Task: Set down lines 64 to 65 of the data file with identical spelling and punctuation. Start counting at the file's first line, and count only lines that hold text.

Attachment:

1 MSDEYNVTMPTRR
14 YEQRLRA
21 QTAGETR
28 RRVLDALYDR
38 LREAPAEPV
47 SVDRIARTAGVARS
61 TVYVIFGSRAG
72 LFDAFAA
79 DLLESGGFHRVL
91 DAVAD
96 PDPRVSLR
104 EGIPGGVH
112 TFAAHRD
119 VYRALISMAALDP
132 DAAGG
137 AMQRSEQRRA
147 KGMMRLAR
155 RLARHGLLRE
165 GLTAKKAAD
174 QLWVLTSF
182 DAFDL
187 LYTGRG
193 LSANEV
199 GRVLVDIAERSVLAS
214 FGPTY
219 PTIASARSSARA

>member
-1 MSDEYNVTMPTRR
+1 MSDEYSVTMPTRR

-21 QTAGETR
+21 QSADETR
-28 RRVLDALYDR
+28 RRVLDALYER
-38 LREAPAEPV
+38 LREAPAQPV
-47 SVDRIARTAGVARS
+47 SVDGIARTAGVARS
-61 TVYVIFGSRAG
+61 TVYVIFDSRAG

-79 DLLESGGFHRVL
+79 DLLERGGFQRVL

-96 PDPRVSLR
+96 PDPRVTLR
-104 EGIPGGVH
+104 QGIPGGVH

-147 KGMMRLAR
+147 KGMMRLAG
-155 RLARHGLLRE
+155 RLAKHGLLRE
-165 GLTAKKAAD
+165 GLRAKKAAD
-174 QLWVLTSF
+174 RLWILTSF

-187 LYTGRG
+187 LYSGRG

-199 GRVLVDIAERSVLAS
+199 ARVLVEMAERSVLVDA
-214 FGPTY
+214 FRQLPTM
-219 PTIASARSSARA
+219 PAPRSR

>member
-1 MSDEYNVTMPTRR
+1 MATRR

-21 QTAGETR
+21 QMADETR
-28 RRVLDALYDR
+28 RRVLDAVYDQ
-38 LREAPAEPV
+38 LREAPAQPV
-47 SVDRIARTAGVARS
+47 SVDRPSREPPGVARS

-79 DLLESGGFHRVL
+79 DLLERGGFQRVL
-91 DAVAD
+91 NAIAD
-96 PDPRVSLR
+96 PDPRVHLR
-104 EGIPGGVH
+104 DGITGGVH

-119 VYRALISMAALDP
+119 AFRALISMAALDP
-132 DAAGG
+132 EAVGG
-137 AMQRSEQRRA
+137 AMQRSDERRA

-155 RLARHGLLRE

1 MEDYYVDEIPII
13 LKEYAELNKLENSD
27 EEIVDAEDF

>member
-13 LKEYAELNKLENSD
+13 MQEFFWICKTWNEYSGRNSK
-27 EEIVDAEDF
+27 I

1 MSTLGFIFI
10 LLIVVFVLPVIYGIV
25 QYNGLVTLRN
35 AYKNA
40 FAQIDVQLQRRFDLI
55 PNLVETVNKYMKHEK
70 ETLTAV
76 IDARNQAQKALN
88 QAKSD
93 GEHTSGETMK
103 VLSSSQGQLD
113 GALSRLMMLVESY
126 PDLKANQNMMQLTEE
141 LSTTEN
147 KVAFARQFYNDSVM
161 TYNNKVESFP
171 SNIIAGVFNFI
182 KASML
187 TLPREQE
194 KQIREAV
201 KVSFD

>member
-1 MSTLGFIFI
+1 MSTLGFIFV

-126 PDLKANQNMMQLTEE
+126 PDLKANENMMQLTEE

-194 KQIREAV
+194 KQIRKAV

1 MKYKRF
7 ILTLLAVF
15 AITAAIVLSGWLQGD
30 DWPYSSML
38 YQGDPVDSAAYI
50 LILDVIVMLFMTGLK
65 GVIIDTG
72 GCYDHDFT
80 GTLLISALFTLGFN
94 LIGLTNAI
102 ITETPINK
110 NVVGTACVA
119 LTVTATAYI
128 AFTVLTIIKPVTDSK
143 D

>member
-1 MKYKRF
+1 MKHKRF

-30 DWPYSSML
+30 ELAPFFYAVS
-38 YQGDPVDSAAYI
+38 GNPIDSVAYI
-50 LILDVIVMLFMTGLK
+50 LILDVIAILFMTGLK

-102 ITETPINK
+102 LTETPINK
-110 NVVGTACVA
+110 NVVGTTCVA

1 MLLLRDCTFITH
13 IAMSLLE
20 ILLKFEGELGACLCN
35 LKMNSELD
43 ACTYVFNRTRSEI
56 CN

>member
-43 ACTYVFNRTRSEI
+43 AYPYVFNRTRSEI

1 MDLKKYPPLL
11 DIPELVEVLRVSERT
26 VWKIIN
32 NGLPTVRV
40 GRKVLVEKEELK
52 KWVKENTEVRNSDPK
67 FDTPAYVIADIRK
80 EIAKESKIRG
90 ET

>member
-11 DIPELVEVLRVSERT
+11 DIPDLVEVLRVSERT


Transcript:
+1 MATRR

-21 QTAGETR